In Scripture God bids us to “love our neighbor” no fewer than eleven times. Yet centuries later the church still struggles with its calling to do so. From the pulpit to the pew, Christians interpret this command in a variety of ways. In his book Word vs. Deed, Dr. Duane Litfin, president emeritus of Wheaton College, addresses this struggle writing, “The gospel is inherently a verbal thing, and preaching the gospel is inherently a verbal behavior. If the gospel is to be preached at all, it must be put into words” (20). Though this is not a new topic in theology, the Evangelical church in the West is seeing the urgent necessity to find the balance between word and deed in the dynamic culture of the 21st century. The church is more aware than ever of the pressing needs of the world. Technology has given us unprecedented access to seeing the physical, emotional, and spiritual needs that exist worldwide. On our smart phones and computers we can watch natural disasters destroy cities and wars and violence destroy lives. While knowledge of the needs of the world is growing, there is a great necessity to understand how the church is to respond. What is the biblical view of how the church is to care for others, particularly in light of the growing awareness of the pressing needs both near and far? ...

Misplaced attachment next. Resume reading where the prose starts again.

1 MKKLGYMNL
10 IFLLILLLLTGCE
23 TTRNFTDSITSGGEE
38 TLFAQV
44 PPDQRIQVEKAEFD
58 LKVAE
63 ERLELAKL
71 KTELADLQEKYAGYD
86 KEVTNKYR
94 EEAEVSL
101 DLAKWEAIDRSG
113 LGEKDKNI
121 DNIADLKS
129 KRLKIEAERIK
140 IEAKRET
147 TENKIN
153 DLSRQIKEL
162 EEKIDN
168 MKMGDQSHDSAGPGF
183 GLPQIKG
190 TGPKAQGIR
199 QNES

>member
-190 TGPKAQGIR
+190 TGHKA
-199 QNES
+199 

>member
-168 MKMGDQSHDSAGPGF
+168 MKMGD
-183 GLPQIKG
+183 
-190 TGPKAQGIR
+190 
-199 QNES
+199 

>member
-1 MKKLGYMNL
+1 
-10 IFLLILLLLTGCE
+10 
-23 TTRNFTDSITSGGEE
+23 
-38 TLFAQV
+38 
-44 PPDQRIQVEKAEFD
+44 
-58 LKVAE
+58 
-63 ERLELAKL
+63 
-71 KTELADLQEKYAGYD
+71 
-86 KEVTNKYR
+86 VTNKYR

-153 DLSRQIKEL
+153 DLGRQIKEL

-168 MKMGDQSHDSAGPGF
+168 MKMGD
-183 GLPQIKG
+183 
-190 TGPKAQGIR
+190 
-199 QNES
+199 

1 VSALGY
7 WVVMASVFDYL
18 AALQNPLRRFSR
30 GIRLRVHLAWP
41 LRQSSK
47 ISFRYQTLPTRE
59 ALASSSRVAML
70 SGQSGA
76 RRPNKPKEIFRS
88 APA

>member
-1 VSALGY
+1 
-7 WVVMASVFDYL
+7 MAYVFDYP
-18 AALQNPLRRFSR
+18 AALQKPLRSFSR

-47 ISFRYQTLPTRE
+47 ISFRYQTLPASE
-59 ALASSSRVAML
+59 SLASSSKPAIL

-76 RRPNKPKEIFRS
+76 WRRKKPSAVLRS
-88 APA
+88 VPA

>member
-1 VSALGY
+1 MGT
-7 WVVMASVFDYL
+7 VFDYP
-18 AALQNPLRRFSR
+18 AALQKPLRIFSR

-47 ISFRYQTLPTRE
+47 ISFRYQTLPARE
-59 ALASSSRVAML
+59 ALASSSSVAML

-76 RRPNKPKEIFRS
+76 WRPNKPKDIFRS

• Octavio Esqueda — 

    ... Todos los seres humanos somos creados a la imagen y semejanza de Dios (Gen. 1:27). La imagen de Dios es la base fundamental de nuestro valor y dignidad. Por la gracia divina podemos representarlo y todos los hombres y mujeres somos la corona de la creación (Salmo 8). Nuestro color de piel es insignificante para determinar nuestro valor o esencia. Desgraciadamente lo que debería ser una muestra de la belleza de la diversidad de la creación divina para muchos se ha convertido en una forma de señalar y discriminar a otros que son diferentes a ellos ...